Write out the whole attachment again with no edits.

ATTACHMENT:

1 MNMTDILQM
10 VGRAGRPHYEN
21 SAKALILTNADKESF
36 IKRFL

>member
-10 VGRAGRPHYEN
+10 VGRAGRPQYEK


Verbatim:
1 MNMTDILQM
10 VGRAGRPHYEN
21 SAKALILTNADKESF
36 IKRFL

>member
-10 VGRAGRPHYEN
+10 VGRAGRPQYEK